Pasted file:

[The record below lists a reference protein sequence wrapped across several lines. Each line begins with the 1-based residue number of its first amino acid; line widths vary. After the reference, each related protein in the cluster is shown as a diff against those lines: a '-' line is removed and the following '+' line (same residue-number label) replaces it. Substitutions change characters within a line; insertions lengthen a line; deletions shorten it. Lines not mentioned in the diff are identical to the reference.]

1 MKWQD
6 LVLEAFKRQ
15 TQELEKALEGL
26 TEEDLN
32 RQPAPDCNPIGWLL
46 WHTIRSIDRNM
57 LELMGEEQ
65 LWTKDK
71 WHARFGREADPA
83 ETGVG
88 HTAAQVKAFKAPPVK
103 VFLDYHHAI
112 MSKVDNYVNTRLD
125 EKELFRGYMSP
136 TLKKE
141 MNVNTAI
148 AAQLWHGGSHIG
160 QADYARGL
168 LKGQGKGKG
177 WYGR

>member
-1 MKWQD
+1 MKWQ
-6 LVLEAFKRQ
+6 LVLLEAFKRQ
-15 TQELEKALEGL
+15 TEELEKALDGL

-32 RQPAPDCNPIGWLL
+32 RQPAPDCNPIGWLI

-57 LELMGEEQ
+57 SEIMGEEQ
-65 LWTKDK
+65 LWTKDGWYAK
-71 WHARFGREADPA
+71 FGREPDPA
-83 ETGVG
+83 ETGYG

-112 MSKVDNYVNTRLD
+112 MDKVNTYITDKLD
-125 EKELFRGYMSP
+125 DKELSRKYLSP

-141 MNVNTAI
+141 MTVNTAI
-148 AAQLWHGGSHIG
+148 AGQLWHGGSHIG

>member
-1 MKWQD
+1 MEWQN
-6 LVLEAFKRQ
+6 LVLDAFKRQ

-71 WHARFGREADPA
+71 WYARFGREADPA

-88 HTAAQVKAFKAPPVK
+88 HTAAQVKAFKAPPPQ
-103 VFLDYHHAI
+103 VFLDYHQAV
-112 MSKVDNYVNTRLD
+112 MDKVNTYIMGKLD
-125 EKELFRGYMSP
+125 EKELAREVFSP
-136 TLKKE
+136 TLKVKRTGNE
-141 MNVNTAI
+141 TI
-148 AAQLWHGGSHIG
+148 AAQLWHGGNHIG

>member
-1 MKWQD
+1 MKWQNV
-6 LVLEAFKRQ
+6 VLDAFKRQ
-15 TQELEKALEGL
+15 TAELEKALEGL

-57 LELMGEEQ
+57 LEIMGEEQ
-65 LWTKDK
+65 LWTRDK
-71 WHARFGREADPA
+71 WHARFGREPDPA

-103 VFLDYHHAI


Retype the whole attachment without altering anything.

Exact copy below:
[The record below lists a reference protein sequence wrapped across several lines. Each line begins with the 1-based residue number of its first amino acid; line widths vary. After the reference, each related protein in the cluster is shown as a diff against those lines: a '-' line is removed and the following '+' line (same residue-number label) replaces it. Substitutions change characters within a line; insertions lengthen a line; deletions shorten it. Lines not mentioned in the diff are identical to the reference.]

1 MKWQD
6 LVLEAFKRQ
15 TQELEKALEGL
26 TEEDLN
32 RQPAPDCNPIGWLL
46 WHTIRSIDRNM
57 LELMGEEQ
65 LWTKDK
71 WHARFGREADPA
83 ETGVG
88 HTAAQVKAFKAPPVK
103 VFLDYHHAI
112 MSKVDNYVNTRLD
125 EKELFRGYMSP
136 TLKKE
141 MNVNTAI
148 AAQLWHGGSHIG
160 QADYARGL
168 LKGQGKGKG
177 WYGR

>member
-1 MKWQD
+1 MKWQ
-6 LVLEAFKRQ
+6 LVLLEAFKRQ
-15 TQELEKALEGL
+15 TEELEKALDGL

-32 RQPAPDCNPIGWLL
+32 RQPAPDCNPIGWLI

-57 LELMGEEQ
+57 SEIMGEEQ
-65 LWTKDK
+65 LWTKDGWYAK
-71 WHARFGREADPA
+71 FGREPDPA
-83 ETGVG
+83 ETGYG

-112 MSKVDNYVNTRLD
+112 MDKVNTYITDKLD
-125 EKELFRGYMSP
+125 DKELSRKYLSP

-141 MNVNTAI
+141 MTVNTAI
-148 AAQLWHGGSHIG
+148 AGQLWHGGSHIG

>member
-1 MKWQD
+1 MEWQN
-6 LVLEAFKRQ
+6 LVLDAFKRQ

-71 WHARFGREADPA
+71 WYARFGREADPA

-88 HTAAQVKAFKAPPVK
+88 HTAAQVKAFKAPPPQ
-103 VFLDYHHAI
+103 VFLDYHQAV
-112 MSKVDNYVNTRLD
+112 MDKVNTYIMGKLD
-125 EKELFRGYMSP
+125 EKELAREVFSP
-136 TLKKE
+136 TLKVKRTGNE
-141 MNVNTAI
+141 TI
-148 AAQLWHGGSHIG
+148 AAQLWHGGNHIG

>member
-1 MKWQD
+1 MKWQNV
-6 LVLEAFKRQ
+6 VLDAFKRQ
-15 TQELEKALEGL
+15 TAELEKALEGL

-57 LELMGEEQ
+57 LEIMGEEQ
-65 LWTKDK
+65 LWTRDK
-71 WHARFGREADPA
+71 WHARFGREPDPA

-103 VFLDYHHAI